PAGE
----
Today, October 10, is World Mental Health Day, a time to recognize that globally, about one in eight people are living with a mental health issue. In the years following the start of the COVID-19 pandemic, mental health professionals are seeing a sharp increase in cases concerning severe mood and anxiety disorders. The World Health Organization estimates a 25 percent increase in anxiety and depressive disorders in the first year of the pandemic alone.
This rise in mood and anxiety disorders is especially alarming among adolescents ages 13 to 19, a vulnerable population that is uniquely at risk for developing co-occurring disorders. Dr. David Gennis, Clinical Psychologist and Regional Operations Director for Moriah Behavioral Health says many adolescents begin to feel overwhelmed by their school and recreational activities, especially early in the school year. Coping skills and techniques can help prevent those feelings from developing into mood and co-occurring disorders.
“Deep breathing and Mindfulness exercises, time management and sleep hygiene are all techniques that we can practice at any age, but are especially critical for adolescents as they navigate into adulthood,” Dr. Gennis said. “Depression and anxiety come from a perceived loss of control, and we can show adolescents ways to regain that control and manage their response to stressors,‘ he said.
The rise in eating disorders is one of the most deadly mental health issues to surface during the COVID pandemic. According to CDC data, the proportion of pediatric emergency department visits among teen girls with eating disorders doubled during the pandemic.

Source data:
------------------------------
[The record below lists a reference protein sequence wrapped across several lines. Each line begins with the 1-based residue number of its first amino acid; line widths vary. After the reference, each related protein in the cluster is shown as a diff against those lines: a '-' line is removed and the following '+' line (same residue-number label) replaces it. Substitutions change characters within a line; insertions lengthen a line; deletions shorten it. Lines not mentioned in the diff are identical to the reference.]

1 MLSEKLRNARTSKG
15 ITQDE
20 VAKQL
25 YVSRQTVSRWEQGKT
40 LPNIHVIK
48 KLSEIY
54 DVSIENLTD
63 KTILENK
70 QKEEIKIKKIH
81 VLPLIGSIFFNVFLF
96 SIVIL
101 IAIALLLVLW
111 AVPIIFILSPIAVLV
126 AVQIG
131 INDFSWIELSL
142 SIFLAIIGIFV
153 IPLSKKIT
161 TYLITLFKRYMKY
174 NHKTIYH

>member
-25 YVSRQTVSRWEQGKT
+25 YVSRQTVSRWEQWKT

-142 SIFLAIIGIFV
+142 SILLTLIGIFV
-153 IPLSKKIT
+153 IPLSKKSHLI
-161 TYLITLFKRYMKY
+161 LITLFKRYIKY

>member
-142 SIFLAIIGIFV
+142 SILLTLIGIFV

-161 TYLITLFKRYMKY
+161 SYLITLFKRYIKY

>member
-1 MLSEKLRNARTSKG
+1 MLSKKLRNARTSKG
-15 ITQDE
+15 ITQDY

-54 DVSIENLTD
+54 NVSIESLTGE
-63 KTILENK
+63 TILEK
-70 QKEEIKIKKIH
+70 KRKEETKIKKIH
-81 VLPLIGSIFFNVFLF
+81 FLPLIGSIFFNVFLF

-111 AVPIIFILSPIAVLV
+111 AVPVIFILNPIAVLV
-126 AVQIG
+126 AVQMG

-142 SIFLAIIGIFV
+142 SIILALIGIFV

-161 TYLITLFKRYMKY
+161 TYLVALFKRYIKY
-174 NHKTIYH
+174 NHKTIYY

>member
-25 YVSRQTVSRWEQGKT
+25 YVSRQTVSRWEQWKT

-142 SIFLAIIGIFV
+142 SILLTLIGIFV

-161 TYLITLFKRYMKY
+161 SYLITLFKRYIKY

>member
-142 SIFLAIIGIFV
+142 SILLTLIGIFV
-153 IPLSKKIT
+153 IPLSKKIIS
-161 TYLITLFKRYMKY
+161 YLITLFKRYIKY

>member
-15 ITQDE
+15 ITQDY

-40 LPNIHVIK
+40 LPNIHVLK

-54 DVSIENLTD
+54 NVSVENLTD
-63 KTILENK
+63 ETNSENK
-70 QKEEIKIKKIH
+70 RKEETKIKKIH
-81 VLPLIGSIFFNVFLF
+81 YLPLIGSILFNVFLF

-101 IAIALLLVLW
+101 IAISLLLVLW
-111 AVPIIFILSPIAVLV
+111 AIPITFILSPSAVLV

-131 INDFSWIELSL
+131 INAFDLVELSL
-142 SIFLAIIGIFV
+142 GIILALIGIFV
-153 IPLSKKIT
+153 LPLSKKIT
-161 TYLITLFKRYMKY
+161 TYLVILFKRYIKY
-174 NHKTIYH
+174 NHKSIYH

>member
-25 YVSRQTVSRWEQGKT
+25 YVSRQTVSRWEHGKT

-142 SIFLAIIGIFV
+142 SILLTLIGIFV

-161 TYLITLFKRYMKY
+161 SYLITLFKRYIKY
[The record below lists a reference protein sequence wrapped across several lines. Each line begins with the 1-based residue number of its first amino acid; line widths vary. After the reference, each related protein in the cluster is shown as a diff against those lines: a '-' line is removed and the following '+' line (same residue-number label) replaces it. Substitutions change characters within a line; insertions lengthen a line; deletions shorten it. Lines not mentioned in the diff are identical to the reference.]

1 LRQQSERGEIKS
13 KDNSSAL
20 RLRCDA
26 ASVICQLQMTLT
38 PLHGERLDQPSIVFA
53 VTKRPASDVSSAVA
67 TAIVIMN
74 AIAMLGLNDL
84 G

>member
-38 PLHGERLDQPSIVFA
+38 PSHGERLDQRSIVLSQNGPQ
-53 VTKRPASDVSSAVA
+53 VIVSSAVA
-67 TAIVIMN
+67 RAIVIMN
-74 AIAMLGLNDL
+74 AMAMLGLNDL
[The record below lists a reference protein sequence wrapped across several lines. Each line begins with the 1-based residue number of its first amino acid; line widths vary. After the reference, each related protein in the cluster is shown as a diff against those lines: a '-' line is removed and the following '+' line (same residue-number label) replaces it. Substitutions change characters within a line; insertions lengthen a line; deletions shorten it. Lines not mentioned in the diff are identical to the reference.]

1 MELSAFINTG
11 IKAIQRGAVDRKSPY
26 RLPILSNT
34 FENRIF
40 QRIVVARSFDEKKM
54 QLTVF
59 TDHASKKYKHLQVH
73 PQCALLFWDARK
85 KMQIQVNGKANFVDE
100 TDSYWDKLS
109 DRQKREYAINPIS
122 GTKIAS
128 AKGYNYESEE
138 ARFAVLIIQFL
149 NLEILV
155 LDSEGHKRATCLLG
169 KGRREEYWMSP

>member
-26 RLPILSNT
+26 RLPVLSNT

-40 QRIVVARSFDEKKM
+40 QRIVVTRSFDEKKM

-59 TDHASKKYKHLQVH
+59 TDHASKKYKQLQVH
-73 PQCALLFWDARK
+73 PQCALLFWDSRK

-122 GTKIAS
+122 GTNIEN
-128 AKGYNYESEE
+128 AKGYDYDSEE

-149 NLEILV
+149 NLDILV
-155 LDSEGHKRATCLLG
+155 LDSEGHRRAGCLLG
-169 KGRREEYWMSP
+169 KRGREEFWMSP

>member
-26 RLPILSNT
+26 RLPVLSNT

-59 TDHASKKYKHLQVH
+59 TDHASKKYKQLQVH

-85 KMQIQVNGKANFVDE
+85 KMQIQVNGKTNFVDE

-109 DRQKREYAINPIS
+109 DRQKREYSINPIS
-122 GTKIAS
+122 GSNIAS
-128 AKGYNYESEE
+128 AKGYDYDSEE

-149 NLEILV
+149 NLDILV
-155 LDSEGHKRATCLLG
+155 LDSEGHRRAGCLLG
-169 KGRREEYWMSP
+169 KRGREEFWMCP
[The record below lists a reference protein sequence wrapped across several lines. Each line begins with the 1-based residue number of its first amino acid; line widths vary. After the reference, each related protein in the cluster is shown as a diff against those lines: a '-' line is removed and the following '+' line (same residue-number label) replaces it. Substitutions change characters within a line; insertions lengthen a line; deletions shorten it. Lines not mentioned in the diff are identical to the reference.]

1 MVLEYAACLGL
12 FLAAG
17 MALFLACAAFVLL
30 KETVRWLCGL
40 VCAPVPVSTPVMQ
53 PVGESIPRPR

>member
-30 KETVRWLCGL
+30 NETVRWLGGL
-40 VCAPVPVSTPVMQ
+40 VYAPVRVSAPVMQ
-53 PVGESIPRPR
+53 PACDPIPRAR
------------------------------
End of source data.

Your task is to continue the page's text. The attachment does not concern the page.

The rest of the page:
Clinicians at Moriah Behavioral Health say that while stress, anxiety, depression, trauma, and genetic predisposition are major contributors to eating disorders, the good news is that with proper treatment and behavioral modification, eating disorders and related mood and anxiety disorders are 100 percent treatable. The key to intervention is knowing what to look for, and when to seek treatment from an eating disorder professional.
“Many people think that eating disorders are easy to spot because they assume that they are looking primarily for physical signs, like a severe drop in weight,” said Dr. Julia Kannard, Program Director of adolescent residential services at Moriah Behavioral Health. “Surprisingly, many people with eating disorders are not medically diagnosed as ‘underweight’ and live in ‘average-sized bodies.’ Eating disorders also thrive in secrecy, so individuals become adept at circumventing questions or concerns from loved ones. Although anyone can be at risk for developing an eating disorder, some of the more at-risk populations we see include athletes, teens and young adults, and individuals in the LGBTQ+ community,” she said.
Common signs of an eating disorder include refusal to eat certain foods or entire categories of food, restriction of food consumption resulting in not meeting one’s daily intake needs, behaviors to try to expel consumed food to prevent weight gain (such as purging, laxative abuse, and excessive exercise), in a short amount of time – discreetly eating an amount of food that is significantly larger than what most individuals would consume in similar circumstances, disturbance with body image, intense fear of weight gain, preoccupation with food, dizziness, disruptions to sleep, and loss of concentration. Other signs may include self-isolation, a withdrawal from daily activities, engaging in substance use, self-harming behaviors, or suicidal thoughts or behaviors. The best way to identify a mood/anxiety disorder or emerging eating disorder is to seek an assessment from a mental health clinician.